Bot Scripting - The Journey from How? to Wow!

Bot Builder, Generic
On August 22, 2017

We’ve all been there. We’ve visualized a great chatbot idea and basked in the glory of its success without writing the first few lines of the script. Although scripting is perceived to be a straightforward process, it can get complex and messy real quick if certain fundamental characteristics are overlooked. Let’s look at the features of a great chatbot script.

Scripting is 80% thinking and 20% execution


The Intro

Developers must be aware of the greeting message that users view once they search your chatbot on Messenger because there are essentially two greeting messages.

  1. First there is the message that users see before pressing the “Get Started” button. This is the message that gives a user perspective on “what is the chatbot is all about?” Be precise and let your users know what your chat bot is programmed for, what can it do, and what to expect. This helps set them up for success.
  2. Secondly, there is the message that users view after clicking the “Get Started” button. This is essentially the first message that your chatbot communicates. Try to make it fun and organic instead of mechanical and methodical. The first message sets the tone and makes your users perceive your chatbot’s personality. You don’t want your users to think, “Oh great, yet another programmed and boring chatbot.” Instead, your users should be delighted and think “Wow! That’s a clever response, this bot must be interesting.” Also try adding emoticons to your script. You can find all the emoticons for messenger here.

The Flow

Once your users have an idea of what they are to expect from your chatbot, the journey ahead should make the users explore all the features of your chatbot. How to do that? You do that by defining the flow.

Your users should be well guided. Through the use of quick replies, carousels, and survey templates your users need to be set on a path that does not make them want to diverge from what you expect them to explore. Unless your bot is NLP enabled, it is critical that your bot has a well-defined structure. Otherwise your bot will have to resort to the dreaded fallback message of, “I am sorry I did not get that.”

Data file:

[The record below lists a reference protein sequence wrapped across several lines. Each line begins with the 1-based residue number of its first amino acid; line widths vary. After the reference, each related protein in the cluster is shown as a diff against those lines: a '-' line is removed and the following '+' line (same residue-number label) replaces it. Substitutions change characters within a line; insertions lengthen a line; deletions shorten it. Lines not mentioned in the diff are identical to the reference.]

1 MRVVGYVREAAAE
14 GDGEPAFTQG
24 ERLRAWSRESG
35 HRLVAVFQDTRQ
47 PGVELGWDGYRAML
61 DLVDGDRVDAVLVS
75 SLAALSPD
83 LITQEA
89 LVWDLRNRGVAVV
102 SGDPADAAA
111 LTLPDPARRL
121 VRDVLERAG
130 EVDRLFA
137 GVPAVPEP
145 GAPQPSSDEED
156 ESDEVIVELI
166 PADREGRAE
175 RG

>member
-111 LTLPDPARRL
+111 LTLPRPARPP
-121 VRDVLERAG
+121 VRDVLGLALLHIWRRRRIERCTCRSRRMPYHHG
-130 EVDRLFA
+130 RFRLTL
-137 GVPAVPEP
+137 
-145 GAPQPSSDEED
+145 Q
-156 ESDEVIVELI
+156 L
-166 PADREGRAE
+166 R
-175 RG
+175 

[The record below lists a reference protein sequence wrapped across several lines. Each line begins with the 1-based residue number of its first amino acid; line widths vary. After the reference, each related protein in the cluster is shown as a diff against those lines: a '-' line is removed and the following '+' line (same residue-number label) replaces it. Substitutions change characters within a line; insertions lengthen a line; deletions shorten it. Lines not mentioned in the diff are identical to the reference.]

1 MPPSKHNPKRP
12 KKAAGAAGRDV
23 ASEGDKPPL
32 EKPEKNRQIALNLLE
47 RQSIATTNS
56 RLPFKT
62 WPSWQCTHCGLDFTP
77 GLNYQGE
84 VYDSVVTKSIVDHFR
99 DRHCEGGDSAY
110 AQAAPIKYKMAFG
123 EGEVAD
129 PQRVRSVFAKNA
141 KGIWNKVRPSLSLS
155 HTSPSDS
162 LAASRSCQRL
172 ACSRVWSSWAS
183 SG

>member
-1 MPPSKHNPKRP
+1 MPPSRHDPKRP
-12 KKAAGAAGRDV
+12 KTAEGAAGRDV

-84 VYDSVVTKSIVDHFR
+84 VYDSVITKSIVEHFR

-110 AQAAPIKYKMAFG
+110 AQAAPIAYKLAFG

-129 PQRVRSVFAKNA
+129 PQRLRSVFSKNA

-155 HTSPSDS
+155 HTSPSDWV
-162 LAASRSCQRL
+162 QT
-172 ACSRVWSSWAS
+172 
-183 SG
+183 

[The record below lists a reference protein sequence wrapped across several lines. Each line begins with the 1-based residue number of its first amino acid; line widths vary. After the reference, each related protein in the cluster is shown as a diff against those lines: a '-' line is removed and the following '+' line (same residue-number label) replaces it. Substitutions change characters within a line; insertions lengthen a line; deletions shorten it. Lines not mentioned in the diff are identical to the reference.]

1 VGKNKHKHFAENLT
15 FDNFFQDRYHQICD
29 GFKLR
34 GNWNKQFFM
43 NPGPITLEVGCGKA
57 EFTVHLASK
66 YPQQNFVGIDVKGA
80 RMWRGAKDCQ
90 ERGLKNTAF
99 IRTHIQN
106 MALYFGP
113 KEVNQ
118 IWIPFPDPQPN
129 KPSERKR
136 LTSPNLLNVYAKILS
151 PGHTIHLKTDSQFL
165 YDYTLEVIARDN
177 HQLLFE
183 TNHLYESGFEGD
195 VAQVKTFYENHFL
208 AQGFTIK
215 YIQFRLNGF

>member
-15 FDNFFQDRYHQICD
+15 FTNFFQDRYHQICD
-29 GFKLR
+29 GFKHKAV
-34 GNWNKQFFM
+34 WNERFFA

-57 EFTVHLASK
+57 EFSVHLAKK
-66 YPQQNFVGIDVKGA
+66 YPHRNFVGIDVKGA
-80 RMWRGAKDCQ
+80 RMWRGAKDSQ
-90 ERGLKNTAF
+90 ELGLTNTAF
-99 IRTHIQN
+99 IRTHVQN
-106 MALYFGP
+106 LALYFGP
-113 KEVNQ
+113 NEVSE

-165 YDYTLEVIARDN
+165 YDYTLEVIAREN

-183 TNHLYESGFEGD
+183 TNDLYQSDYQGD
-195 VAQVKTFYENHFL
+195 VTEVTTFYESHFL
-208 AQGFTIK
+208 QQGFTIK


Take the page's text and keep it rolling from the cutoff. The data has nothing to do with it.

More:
Speaking of the flow, essentially the two most used reply types are quick replies and carousels. Apart from these, developers can also make use of the receipt template and a few others which have not been popular yet.

Quick Replies

Quick replies are the most efficient method to keep a chat bot script flowing. These bubbled messages act as indicators and disappear once clicked. Many of the popular chatbots heavily rely on quick replies.


Carousels are the MOST ELABORATE means to communicate with your users. Carousels allow for more information on display via titles & subtitles. Also, unlike quick replies carousels do not disappear after a user interacts with it.

Facebook also provides other reply templates which have not quite become mainstream as of now. You can check out Facebook’s guide for more info.

The Journey

While it’s important to keep your users engaged, you should always give them a reason to come back. Popular chatbots prompt users with daily updates, but this strategy might be flawed as the user might not be interested or waiting for that update. A better way to tackle this is by reminding users that it’s been “X” days that they haven’t been active and the bot just wants to check up. This will surely help you build trust with your users and encourage them to keep the conversation flowing.

Strategies To Keep Users Engaged

● While it’s important to keep users engaged, it’s more critical to keep them entertained. Your bot should be sending out pictures, GIFS and videos to users periodically. Depending on the type of message you send, users will form a relatability with your bot.

● Send daily reminders to users prompting them into an active discussion. Some of the popular strategies include asking for an opinion rather than submitting a piece of information to users

● Stick to a personality — While bots in themselves will always be judged to “not be intelligent enough” by humans, that shouldn’t deter developers from giving a personality to their bots. How your bot responds matters more than what your bot responds. Add emoticons. Use messages like “wait a second,” “I will get that for in a moment” or “This is what I could find” before giving the actual response. This helps users “accept” the bot subconsciously!



Chatbots essentially are programs designed to makes lives easier. Users are still not sure if they should be interacting with bots. What will make this transitions from “should I?” to “why not!” depends on how lively, exciting and unpredictable the chatbot scripts can be!

Team Gupshup
Team Gupshup

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